24/10/2016 • 5 min read
Flipping the Classroom: IB Examiner Gideon Boulton discusses how to get started
After an extremely successful Kognity Conference in Barcelona, where the theme was “Flipping the classroom – from concept to reality”, we sat down to discuss exactly that with Gideon Boulton. As a man with plenty of experience, we thought you’d be interested in hearing his take on the why and the how of successfully flipping your classroom. Gideon is a physics teacher at Copenhagen International School. He is also an IB Physics Examiner and former IBDP Coordinator, and has been using a Flipped Classroom model for the last four years.
When you decided to flip your classroom, what were the initial challenges? Which ones were expected and which ones were more surprising and how did you overcome them?
The biggest challenge was one of finding the time. Even when the content is already prepared on Powerpoint, it takes a great deal of time to edit, record, upload and then find the quickest system to manage the students’ side. They need to be accountable for watching the screen casts so that they are prepared for the class. To start with I made some beginner’s mistakes, such as not using a good microphone and using free editing software with its limitations. Any problems that I had were overcome by reflecting carefully on what I was doing and asking students to give feedback on what worked and didn’t, along with some honest self-reflection.
Please advise a new teacher who is looking to flip his or her classroom. Is there a way of introducing flipping gradually? If so, how?
The first question you must ask yourself is, “Why do it?” The pedagogy must come first. The drive for me to do something like this even before I knew of the so-called “flipped classroom” arose from the desire to employ a much more effective pedagogy than simple content exposition. Peer instruction involved the students preparing before the class, and then having them discuss problems and solutions in class. Pedagogically speaking this is very powerful as a teaching strategy.
So, if you have the pedagogical rationale, my next advice would be “Just do it!” Risk taking is good. Teachers that are new to flipping will make mistakes, but these are heavily outweighed by the fact that you will have time in class to develop activities that are much more engaging and pedagogically effective than before. The classes will be much more interactive and most of the students will enjoy your subject more.
Describe, in very practical terms, how you flip your classroom. If someone is reluctant to start making videos, is there another way of flipping the classroom?
Two weeks before the lesson, I take the content on Powerpoint and practice the flow of animations to help with the explanation.Then, I talk through the Powerpoint as though I were informally explaining it to someone in front of me, stopping sometimes to repeat if I make a mistake or find that the animations don’t flow well.Then I spend time editing it, cutting out mistakes, excessive pauses, coughs, unnecessary repetitions etc. The next step is to upload the video to YouTube. Then, I embed the URL in an online service called Playposit, and from there I am able to embed questions into the video to check if the students are able to follow and understand the content. The purpose of this stage is twofold.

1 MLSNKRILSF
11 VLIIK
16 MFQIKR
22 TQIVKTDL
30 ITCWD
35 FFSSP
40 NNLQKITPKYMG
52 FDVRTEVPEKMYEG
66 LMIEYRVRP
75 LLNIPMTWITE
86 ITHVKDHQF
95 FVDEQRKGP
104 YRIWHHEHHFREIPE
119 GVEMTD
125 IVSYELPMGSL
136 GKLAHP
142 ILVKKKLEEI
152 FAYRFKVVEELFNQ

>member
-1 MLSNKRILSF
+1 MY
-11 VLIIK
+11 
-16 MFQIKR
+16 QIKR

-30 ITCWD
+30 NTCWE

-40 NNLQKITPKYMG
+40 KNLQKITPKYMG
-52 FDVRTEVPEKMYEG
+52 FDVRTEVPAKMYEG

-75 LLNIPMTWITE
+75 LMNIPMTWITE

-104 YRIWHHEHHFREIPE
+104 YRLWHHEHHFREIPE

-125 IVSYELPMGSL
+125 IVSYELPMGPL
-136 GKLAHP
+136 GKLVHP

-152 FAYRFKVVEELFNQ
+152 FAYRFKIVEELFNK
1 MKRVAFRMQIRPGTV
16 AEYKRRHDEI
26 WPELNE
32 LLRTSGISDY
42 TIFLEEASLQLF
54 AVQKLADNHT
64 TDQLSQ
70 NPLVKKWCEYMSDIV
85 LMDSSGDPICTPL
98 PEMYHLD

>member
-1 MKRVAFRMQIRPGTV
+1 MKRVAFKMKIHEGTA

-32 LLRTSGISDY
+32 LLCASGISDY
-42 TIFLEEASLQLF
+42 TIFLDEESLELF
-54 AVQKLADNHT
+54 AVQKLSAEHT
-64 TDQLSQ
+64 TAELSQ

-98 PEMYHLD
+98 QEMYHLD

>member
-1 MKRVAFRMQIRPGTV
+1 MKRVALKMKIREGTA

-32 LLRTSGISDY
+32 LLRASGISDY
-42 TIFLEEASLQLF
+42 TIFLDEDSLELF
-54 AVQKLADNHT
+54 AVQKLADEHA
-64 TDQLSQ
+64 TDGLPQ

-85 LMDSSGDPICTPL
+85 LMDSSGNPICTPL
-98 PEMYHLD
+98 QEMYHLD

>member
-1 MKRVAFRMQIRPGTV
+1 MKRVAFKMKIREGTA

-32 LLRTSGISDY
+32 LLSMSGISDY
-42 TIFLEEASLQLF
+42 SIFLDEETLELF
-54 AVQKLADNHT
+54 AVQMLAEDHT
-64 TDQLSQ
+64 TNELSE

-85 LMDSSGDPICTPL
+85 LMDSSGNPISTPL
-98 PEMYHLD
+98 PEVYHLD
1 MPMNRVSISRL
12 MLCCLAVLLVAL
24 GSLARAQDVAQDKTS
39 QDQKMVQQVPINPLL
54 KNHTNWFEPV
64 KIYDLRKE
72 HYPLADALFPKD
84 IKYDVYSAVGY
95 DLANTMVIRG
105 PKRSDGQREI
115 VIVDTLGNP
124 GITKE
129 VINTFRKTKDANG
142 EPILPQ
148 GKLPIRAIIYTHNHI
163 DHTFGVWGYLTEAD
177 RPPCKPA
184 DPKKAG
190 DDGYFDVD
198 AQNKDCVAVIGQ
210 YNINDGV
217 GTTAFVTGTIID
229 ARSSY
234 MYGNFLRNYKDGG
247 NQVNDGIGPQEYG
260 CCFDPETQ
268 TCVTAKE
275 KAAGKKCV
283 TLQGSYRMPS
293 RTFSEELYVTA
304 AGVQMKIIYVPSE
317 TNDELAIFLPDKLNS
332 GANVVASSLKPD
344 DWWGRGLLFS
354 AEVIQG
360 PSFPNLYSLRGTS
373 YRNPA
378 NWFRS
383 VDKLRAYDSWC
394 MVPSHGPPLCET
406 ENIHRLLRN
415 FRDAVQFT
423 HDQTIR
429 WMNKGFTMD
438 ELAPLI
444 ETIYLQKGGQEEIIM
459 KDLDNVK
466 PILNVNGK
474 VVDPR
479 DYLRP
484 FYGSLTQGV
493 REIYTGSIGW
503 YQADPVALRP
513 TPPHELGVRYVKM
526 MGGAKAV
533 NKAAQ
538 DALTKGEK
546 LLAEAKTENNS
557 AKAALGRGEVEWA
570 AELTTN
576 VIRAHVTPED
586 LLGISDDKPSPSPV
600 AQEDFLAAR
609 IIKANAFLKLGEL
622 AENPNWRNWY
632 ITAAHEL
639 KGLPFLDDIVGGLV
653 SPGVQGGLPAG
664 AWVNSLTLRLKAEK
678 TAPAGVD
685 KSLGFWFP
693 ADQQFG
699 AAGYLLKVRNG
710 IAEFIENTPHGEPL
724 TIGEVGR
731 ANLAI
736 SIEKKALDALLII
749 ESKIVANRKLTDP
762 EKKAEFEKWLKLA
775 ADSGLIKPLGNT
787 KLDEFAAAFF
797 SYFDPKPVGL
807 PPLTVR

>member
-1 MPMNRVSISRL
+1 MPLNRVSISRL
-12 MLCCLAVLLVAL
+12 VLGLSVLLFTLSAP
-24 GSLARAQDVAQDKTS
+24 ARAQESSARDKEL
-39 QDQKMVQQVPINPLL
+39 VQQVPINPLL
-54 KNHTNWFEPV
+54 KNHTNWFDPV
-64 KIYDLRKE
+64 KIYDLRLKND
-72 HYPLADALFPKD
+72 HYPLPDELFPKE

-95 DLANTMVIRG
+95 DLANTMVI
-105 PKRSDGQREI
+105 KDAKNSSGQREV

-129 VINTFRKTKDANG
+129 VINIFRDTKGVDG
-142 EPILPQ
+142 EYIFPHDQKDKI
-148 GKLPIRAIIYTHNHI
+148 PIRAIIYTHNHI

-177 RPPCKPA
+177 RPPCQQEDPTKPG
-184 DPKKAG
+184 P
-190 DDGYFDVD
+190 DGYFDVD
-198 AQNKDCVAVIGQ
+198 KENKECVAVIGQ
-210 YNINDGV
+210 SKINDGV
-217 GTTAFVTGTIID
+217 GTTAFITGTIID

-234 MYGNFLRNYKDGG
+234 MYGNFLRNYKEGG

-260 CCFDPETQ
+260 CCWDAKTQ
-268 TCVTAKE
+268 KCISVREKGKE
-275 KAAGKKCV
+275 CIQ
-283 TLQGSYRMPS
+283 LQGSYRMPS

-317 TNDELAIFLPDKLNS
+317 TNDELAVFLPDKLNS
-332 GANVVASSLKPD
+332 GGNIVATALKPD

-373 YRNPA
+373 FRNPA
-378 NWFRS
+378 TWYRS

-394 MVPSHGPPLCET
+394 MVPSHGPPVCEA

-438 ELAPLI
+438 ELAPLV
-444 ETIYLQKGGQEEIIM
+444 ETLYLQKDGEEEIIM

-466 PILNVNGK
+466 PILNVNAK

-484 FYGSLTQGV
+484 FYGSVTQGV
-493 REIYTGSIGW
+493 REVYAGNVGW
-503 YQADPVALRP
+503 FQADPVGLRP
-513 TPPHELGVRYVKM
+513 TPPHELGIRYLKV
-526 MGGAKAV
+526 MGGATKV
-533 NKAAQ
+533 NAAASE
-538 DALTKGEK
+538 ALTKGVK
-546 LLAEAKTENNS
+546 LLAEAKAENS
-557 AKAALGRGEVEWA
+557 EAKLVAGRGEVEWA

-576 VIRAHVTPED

First, it makes the students accountable for watching the screen cast and basically doing their homework. Second, it enables me to see what difficulties that particular group of students has with the content. I can choose class activities that are tailor-made to address the weaknesses and strengths of those particular students.When I introduce the flipped classroom with the students, the first few screen casts are watched individually in class. I insist they take handwritten notes from the video and I look at a sample of the notes afterwards, compare, and give feedback. In a traditional lecture, students are all put in the same box.
To conclude, I have been doing the flipped classroom for 4 years. Ultimately it is not about screen casts or videos, it is more about making time for high impact interactive teaching strategies. From my point of view, I find it much more rewarding and satisfying to teach this way. From the students’ point of view, I have seen a significant improvement in grades, a higher level of engagement and an increase in the number of students that have developed a love for my subject – so much so that many have decided to carry on with it during their studies at university.
Kognity’s approach is to use the right technology to help you flip the classroom. By rethinking what a textbook could be, Kognity moves away from plain text to an interactive learning experience to suit the needs of your students. Kognity provides a two-way flow of information: both students and teachers receive individual feedback and statistics on their progress.
What are your thoughts on Flipping the Classroom? What do you think are the advantages and disadvantages are?